This blog is for everyone who uses words.

The ordinary-sized words are for everyone, but the big ones are especially for children.



Monday, 23 July 2012

Spot the frippet: birds' feet.

It's the way English works, isn't it: you just know that there are going to be all sorts of things called after birds' feet.

Does that tell us something profound about our brains, and how we use them? Quite possibly, but if it does I haven't a clue what.

Anyway. This:




is a goosefoot plant, the sort called Strawberry Blite, Chenopodium capitulatum. You can eat both the leaves and the nice red juicy-looking bits, but unfortunately they both taste of its fellow goosefoot plant, spinach.

The mangel-wurzel is a goosefoot too.

Then there are crows feet, which are very easily to be spotted in every school, office, shop, or factory...

Three Kinds Of Wrinkles

...and, unfortunately, in my mirror. (Though neither of these people is me.)

Of course birds almost always come with two feet...

Flamingo Outline Art Clip Art
(picture by Kelly)

...though not quite always.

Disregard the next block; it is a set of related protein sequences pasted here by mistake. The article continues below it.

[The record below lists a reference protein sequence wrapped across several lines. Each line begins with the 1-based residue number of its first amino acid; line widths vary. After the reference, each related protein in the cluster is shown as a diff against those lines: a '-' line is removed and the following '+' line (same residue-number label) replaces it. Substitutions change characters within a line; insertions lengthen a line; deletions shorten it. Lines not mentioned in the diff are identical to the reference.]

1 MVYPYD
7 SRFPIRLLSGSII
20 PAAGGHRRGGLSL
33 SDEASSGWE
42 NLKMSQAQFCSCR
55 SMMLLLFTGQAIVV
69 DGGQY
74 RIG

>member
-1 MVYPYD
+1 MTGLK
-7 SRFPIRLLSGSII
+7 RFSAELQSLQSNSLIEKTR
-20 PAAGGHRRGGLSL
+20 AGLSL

Hensfoot, for instance, is in New Jersey, and Turkeyfoot is in North Carolina. But how about a crane's foot?


Crane Clip Art

We all have one of those. Really. Even some of our dogs and cats have them.


Oh yes you do, but you have to go back in history a little way to see how. We all got our crane's feet in the 1400s from France. You see, the French for crane's foot was pie de grue, and that gave us our word pedigree, because of the way the lines of our family trees spread across the page.

File:Robert Glover Pedigree de Euro.jpg
This is the pedigree of the de Euro family of Northumberland in England.
Neat, or what?

Spot the frippet: something with a pedigree.

The plant Chenopodium's name comes from the Greek words khēn, goose and pous, foot.








1 comment:

  1. Hey! Do you regularly use online social media websites?

    ReplyDelete